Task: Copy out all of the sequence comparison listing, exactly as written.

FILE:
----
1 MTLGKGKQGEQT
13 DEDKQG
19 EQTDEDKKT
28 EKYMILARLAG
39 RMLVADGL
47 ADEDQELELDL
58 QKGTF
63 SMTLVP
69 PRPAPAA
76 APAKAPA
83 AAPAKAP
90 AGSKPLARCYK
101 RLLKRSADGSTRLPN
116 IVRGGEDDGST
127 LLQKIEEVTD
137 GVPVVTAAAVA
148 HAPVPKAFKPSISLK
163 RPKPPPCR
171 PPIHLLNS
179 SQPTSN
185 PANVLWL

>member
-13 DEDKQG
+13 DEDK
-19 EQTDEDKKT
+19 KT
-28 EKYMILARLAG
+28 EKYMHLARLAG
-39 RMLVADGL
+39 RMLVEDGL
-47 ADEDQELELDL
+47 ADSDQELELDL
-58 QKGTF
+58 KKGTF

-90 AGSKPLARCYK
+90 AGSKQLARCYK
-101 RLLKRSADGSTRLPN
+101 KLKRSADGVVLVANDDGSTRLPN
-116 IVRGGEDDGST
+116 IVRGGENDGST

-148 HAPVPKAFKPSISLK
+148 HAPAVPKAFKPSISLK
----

1 MTLGKGKQGEQT
13 DEDKQG
19 EQTDEDKKT
28 EKYMILARLAG
39 RMLVADGL
47 ADEDQELELDL
58 QKGTF
63 SMTLVP
69 PRPAPAA
76 APAKAPA
83 AAPAKAP
90 AGSKPLARCYK
101 RLLKRSADGSTRLPN
116 IVRGGEDDGST
127 LLQKIEEVTD
137 GVPVVTAAAVA
148 HAPVPKAFKPSISLK
163 RPKPPPCR
171 PPIHLLNS
179 SQPTSN
185 PANVLWL

>member
-13 DEDKQG
+13 DEDK
-19 EQTDEDKKT
+19 KT
-28 EKYMILARLAG
+28 EKYMHLARLAG
-39 RMLVADGL
+39 RMLVEDGL
-47 ADEDQELELDL
+47 ADSDQELELDL
-58 QKGTF
+58 KKGTF

-90 AGSKPLARCYK
+90 AGSKQLARCYK
-101 RLLKRSADGSTRLPN
+101 KLKRSADGVVLVANDDGSTRLPN
-116 IVRGGEDDGST
+116 IVRGGENDGST

-148 HAPVPKAFKPSISLK
+148 HAPAVPKAFKPSISLK